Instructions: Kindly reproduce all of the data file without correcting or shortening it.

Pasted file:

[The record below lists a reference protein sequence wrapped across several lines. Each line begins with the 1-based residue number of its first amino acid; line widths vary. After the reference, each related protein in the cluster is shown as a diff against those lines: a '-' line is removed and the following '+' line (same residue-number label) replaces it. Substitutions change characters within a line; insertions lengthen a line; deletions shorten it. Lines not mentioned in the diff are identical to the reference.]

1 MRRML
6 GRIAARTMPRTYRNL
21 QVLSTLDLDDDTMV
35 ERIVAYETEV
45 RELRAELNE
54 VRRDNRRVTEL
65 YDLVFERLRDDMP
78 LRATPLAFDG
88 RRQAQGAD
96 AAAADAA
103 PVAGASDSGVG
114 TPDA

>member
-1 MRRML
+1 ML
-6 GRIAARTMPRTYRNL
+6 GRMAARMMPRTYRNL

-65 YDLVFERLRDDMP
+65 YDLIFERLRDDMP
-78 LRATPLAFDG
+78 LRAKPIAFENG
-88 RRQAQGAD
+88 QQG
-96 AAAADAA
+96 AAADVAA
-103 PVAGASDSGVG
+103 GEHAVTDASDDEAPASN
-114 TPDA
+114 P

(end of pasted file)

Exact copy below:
[The record below lists a reference protein sequence wrapped across several lines. Each line begins with the 1-based residue number of its first amino acid; line widths vary. After the reference, each related protein in the cluster is shown as a diff against those lines: a '-' line is removed and the following '+' line (same residue-number label) replaces it. Substitutions change characters within a line; insertions lengthen a line; deletions shorten it. Lines not mentioned in the diff are identical to the reference.]

1 MRRML
6 GRIAARTMPRTYRNL
21 QVLSTLDLDDDTMV
35 ERIVAYETEV
45 RELRAELNE
54 VRRDNRRVTEL
65 YDLVFERLRDDMP
78 LRATPLAFDG
88 RRQAQGAD
96 AAAADAA
103 PVAGASDSGVG
114 TPDA

>member
-1 MRRML
+1 ML
-6 GRIAARTMPRTYRNL
+6 GRMAARMMPRTYRNL

-65 YDLVFERLRDDMP
+65 YDLIFERLRDDMP
-78 LRATPLAFDG
+78 LRAKPIAFENG
-88 RRQAQGAD
+88 QQG
-96 AAAADAA
+96 AAADVAA
-103 PVAGASDSGVG
+103 GEHAVTDASDDEAPASN
-114 TPDA
+114 P